Mr. Rogers was right. You are special. You are a genius at something. Don’t argue! It’s true. We all have heard this before, and can easily write it off as something that sounds nice but doesn’t really mean much. We talk ourselves out of it every time we feel that little spark of genius. “I am good at baking.” Eh, somebody in France is better. “Hey, I can take really nice photographs!” But, well, what about those National Geographic or other famous photographers? They are better. Enough of that. Let’s take a look at what we’re really talking about here, and find a way to quiet that critical voice in our heads.

“Genius” doesn’t necessarily mean you have a super-high IQ or can create masterpieces of classical music by age 7. Genius is defined as “a natural ability or capacity,” and also quite interestingly, “either of two mutually opposed spirits, one good and the other evil, that attend a person throughout life.”

So, our inner spirit and intuition tells us that we are AMAZING at XYZ, and then our opposing fear-based inner critic says, “yeah, not so much.” How can we possibly live our intrepid and audacious lives when that inner critic keeps shutting us down? By quieting that voice we can let our genius, our art, our natural talents lead the way. It is possible, don’t worry! But first we need to figure out how to identify our genius.

Here’s a question: what do you do so naturally that you write it off as easy? That you think of as something anyone can do? I promise you that NOT everybody can do it, and that this is exactly where your genius lies.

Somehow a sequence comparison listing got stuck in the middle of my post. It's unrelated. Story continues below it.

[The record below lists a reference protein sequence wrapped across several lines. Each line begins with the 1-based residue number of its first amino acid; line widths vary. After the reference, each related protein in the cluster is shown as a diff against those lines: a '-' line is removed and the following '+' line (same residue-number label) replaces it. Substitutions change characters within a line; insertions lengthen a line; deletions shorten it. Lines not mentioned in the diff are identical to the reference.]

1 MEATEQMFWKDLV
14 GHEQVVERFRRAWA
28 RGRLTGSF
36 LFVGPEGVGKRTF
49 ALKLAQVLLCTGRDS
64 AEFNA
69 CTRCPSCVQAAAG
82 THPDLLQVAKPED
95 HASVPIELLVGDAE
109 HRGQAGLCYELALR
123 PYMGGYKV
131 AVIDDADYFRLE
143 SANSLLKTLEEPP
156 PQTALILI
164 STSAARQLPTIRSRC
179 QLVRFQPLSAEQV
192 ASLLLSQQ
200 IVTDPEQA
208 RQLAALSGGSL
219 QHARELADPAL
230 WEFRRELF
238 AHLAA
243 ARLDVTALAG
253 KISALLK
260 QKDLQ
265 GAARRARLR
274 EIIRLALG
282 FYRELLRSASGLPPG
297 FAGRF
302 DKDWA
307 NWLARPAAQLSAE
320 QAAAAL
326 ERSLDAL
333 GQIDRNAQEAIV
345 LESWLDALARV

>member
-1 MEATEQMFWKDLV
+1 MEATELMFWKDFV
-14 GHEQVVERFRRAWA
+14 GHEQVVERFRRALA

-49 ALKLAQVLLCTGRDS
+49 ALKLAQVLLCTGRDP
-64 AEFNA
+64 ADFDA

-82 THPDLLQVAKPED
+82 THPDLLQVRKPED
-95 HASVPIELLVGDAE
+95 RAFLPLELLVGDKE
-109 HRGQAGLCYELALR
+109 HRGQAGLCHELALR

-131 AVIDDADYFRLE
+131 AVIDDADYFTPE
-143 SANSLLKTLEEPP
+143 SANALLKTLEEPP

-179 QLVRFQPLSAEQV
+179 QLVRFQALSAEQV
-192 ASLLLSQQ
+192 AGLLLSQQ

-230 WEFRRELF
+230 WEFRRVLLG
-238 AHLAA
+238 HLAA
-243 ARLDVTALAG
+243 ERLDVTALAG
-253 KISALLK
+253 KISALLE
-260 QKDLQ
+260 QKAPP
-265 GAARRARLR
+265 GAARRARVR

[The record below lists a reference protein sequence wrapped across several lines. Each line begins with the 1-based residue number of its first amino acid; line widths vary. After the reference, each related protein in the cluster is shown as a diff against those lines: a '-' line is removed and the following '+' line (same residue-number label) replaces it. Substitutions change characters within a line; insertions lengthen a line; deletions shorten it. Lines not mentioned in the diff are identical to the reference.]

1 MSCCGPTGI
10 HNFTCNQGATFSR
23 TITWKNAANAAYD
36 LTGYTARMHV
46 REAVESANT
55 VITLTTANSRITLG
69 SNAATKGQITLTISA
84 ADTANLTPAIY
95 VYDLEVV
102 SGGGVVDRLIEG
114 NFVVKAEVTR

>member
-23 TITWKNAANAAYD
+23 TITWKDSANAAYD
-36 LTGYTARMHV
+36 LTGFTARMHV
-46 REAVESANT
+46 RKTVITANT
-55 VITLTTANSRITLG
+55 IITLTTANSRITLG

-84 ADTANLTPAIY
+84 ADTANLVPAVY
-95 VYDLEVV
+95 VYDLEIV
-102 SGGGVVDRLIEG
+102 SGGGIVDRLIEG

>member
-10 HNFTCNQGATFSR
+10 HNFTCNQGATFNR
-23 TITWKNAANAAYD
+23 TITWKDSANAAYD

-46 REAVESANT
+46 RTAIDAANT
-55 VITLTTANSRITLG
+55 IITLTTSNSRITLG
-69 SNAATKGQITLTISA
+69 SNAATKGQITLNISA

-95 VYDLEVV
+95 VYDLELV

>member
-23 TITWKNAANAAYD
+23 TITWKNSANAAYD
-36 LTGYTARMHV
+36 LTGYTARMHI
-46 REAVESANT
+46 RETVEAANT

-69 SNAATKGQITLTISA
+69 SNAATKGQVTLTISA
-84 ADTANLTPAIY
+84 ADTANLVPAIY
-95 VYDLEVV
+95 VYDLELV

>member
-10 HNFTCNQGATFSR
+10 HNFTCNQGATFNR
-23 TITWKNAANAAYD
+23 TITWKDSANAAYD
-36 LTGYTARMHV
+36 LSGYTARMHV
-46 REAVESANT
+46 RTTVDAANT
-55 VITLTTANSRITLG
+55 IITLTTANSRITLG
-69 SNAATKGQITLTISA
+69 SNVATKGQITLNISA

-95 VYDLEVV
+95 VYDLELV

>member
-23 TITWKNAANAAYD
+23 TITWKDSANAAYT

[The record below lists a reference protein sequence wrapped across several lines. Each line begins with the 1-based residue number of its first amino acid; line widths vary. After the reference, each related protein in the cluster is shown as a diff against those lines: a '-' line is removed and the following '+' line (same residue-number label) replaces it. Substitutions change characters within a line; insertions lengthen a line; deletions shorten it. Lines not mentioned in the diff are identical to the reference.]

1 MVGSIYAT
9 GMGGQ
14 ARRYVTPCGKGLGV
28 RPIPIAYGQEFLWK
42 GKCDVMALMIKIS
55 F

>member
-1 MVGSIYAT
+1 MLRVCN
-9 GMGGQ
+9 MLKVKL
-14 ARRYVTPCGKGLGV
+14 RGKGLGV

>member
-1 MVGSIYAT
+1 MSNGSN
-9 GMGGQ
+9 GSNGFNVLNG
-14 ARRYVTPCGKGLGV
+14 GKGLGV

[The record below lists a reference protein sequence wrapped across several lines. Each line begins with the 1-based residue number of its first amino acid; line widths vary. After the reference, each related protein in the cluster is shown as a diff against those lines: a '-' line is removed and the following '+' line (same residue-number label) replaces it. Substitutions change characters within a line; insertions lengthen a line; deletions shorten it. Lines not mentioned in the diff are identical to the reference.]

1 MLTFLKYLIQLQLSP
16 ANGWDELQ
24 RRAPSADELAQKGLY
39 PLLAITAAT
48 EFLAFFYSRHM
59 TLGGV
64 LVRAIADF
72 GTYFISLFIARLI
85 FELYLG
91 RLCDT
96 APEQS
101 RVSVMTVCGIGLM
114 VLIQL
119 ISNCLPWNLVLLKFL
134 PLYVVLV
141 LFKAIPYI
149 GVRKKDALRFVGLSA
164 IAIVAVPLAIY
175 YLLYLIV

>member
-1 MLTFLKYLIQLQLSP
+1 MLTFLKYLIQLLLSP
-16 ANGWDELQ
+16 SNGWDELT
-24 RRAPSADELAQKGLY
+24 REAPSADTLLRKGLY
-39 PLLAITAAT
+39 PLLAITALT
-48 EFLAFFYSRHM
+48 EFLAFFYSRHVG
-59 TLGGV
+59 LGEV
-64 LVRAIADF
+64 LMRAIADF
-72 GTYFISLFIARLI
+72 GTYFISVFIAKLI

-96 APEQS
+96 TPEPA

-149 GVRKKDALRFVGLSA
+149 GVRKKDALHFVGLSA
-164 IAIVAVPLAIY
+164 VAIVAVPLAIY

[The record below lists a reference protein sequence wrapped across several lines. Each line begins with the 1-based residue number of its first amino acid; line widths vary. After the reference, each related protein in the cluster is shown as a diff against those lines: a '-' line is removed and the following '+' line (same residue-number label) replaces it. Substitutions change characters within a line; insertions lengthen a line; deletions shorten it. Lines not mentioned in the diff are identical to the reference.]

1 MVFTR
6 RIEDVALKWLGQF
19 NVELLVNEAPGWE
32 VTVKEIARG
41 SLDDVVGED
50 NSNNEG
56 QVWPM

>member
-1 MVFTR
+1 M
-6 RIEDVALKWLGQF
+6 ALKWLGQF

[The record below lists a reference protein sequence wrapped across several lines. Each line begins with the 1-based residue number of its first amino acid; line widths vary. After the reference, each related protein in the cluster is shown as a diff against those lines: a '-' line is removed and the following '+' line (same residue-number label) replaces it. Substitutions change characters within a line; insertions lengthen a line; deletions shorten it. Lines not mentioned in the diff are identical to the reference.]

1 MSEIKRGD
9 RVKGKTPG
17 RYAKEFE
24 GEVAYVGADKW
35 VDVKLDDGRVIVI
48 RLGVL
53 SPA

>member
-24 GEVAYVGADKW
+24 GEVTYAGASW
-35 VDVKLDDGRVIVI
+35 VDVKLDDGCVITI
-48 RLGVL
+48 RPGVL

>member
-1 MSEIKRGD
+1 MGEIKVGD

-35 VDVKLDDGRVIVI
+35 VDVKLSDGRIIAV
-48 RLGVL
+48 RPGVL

Try this exercise:
1. Without thinking too hard, write down 10 things you feel you do well. Anything – making coffee, hugging my dog, mowing the lawn, scrapbooking.
2. Now pick three things that you do so well you don’t even register that you do them well, and write out “I am great at XYZ and it is so easy for me that everyone is amazed.” These are your genius statements.
3. Read each of your genius statements out loud and quickly write down how it makes you feel when you do that. Do you feel calm or nervous? Is your critical voice jumping in the way or are you able to relax knowing that you are right?
4. Now read each one out loud again one at a time. When you hear that critical voice pause for a moment, and just listen to it. Don’t fight against it, but rather say out loud, “thank you so much, but I’m quite happy with my genius and you may be quiet now.”

Sometimes the critical voice is very loud and persistent. Doing the quick exercise above may not fully and permanently quiet it, but it will be a start. It takes practice to manage that fearful and critical part of ourselves, and you might need to have several conversations with it! It might help to think of your critical voice as a roommate who also lives in your head, but isn’t you. This gives you the separation to help you remember that your true and genius self isn’t the same as your critical self.

So, what are you waiting for?!

I’ll close with another song from Mr. Rogers, that gentle genius of reassurance. This is just the day!

If you’ve got an hour,
Now’s the time to share it.
If you’ve got a flower,
Wear it.
This is just the day.
If you’ve got a plan,
Now’s the time to try it.
If you’ve got an airplane,
Fly it.
This is just the day.
It’s the day for seeing all there is to see.
It’s the day for being just you, just me.
If you’ve got a smile,
Now’s the time to show it.
If you’ve got a horn,
Then blow it.
It’s the minute to begin it.
This is just the day.